– Everything in Iceland is CRAZY expensive but you still can find good deals if you plan in advance. We loved our AirBNB rental. At just $99/night, it was warm, comfortable and only a 10 minute walk to downtown

 

Day 2 – Snaeffellsnes Peninsula


After an amazing night of sleep (J and E both slept 13 hours) we woke up ready to see more of Iceland’s natural beauty and loaded up the Duster for a day exploring the Snaeffellsnes Peninsula. Confession — I still have no idea how to pronounce this area! The Snaeffellsnes Peninsula is often referred to as “Iceland in miniature” meaning that you can see pretty much all of what Iceland has to offer — waterfalls, glaciers, charming towns and beautiful sights — in a one day drive. If you only have one or two days in Iceland, this is a great option. We drove and wandered and ate mouth watering fish and chips and took a million pictures and petted Icelandic horses. They say that you can visit the whole peninsula in about 6-8 hours, but I’m pretty sure the person who said that didn’t stop anywhere or perhaps they weren’t married to a photographer 😉 because it took us closer to 10 hours. It was a long day, but it was truly beautiful.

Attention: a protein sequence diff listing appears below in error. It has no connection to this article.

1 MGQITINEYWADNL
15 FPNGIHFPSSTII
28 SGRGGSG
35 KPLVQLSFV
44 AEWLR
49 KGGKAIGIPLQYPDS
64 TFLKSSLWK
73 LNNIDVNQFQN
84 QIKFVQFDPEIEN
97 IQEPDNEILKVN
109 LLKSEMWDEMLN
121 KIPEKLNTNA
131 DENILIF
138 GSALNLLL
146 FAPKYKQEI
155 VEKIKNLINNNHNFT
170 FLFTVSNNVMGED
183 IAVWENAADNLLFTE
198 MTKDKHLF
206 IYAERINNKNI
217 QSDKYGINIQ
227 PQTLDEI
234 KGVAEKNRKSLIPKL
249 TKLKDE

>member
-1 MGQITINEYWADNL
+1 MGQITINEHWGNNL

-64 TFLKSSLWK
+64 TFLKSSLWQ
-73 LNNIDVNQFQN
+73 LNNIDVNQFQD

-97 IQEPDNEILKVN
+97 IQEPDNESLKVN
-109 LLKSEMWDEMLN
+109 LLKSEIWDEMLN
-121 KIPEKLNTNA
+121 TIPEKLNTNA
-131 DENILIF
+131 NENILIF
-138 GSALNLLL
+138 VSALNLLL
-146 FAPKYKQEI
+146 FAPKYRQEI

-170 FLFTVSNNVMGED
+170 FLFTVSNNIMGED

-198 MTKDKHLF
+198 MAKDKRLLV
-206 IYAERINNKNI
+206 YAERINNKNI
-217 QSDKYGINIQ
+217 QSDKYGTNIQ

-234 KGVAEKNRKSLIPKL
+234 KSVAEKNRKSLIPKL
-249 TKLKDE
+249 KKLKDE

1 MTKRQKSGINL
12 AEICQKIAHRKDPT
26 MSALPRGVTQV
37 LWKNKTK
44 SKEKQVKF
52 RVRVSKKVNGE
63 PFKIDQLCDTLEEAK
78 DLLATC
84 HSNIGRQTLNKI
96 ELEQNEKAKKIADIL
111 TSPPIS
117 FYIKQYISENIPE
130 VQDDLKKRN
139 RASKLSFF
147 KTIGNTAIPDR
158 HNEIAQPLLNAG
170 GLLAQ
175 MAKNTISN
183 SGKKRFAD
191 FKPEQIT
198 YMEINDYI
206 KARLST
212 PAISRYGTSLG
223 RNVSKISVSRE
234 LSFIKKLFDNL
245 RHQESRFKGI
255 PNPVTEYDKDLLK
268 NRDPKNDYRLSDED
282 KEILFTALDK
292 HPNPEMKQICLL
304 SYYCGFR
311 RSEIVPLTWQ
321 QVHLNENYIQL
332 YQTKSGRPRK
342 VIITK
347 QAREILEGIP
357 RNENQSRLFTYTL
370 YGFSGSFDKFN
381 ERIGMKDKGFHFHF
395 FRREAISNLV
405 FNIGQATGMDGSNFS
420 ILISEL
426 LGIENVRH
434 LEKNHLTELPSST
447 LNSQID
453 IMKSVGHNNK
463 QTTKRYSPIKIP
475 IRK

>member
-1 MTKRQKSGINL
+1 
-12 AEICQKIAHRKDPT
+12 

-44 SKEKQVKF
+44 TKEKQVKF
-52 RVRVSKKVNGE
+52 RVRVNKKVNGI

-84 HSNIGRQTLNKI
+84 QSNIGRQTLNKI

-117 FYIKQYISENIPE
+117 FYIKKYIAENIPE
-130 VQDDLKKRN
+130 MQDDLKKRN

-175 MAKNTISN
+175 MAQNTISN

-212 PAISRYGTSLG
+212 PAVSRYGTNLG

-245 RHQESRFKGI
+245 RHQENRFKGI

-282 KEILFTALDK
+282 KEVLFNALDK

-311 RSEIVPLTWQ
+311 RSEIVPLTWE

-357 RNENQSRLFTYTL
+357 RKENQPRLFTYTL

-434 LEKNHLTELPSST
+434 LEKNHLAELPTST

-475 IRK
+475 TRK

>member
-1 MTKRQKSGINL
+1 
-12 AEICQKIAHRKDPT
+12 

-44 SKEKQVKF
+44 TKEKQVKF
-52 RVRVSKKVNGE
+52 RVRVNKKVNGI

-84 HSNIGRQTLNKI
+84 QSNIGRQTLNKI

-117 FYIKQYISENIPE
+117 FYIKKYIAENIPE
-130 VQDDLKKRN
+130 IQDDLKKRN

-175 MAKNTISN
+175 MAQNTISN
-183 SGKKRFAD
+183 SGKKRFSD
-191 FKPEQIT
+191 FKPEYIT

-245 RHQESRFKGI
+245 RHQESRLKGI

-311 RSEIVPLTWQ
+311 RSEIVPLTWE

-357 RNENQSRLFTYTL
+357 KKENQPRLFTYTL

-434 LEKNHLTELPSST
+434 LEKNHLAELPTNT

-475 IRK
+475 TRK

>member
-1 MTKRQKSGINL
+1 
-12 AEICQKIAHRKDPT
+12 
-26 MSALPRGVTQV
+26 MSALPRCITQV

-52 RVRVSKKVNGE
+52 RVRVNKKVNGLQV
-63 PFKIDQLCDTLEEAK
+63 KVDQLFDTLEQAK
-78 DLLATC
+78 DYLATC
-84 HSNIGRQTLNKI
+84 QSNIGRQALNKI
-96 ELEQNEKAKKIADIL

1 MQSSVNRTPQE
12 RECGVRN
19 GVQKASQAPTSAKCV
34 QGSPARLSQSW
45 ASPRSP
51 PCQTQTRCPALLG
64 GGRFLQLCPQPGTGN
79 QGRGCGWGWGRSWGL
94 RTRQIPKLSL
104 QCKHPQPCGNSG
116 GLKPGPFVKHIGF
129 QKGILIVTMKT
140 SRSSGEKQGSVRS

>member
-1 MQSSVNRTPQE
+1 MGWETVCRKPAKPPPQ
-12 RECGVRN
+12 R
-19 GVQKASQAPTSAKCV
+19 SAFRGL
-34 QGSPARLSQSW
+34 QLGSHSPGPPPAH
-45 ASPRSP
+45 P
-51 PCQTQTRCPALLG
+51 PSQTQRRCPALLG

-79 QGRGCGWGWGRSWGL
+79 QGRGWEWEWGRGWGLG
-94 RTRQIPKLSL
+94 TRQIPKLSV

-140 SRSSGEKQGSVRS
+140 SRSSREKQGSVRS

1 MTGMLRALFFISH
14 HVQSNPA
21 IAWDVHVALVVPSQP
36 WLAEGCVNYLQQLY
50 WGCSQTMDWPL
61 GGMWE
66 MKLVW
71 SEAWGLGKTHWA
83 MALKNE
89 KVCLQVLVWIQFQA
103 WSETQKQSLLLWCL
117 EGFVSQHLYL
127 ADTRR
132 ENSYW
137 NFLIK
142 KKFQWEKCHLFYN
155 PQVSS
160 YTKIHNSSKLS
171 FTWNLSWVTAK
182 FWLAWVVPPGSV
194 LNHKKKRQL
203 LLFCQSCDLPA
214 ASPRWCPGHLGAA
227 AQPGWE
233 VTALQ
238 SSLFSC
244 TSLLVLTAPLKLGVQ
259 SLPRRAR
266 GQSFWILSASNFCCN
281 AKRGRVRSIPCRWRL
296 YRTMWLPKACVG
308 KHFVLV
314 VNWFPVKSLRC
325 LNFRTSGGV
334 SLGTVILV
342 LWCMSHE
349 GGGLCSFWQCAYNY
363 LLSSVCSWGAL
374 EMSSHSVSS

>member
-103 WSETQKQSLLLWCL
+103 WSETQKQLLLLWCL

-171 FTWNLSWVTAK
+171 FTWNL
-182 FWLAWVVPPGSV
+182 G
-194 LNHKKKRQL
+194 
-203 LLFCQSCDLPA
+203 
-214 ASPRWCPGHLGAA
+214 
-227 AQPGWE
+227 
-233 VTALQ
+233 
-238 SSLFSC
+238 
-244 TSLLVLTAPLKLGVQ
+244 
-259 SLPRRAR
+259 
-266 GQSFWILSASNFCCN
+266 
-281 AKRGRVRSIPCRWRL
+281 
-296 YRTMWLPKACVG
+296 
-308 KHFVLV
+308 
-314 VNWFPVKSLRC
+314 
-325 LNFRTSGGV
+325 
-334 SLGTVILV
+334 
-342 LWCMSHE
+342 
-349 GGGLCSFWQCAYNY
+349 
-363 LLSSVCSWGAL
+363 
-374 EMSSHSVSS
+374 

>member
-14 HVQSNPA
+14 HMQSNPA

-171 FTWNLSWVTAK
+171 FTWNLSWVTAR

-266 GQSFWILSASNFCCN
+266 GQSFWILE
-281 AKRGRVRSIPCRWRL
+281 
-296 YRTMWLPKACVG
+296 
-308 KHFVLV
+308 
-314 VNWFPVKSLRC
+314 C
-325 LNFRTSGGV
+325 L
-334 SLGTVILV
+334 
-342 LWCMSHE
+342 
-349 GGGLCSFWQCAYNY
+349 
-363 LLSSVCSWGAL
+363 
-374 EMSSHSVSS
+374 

Ethan was such a champ this day. He was still dealing with some jet lag so the long car rides gave him plenty of napping time between us strapping him in and out of the car to take pictures and stand in awe of yet another spectacular vista.

Day 2 win — Stumbling upon a coastal food truck selling fresh fish and chips. It was the best I’ve ever had. Ethan loved it, too.

Day 2 fail — Dominos Pizza for dinner. We were SO tired and it was the easiest option. And because it’s Iceland, our 10” pizza was $22. Ouch.

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God Is Able & I Am Fruitful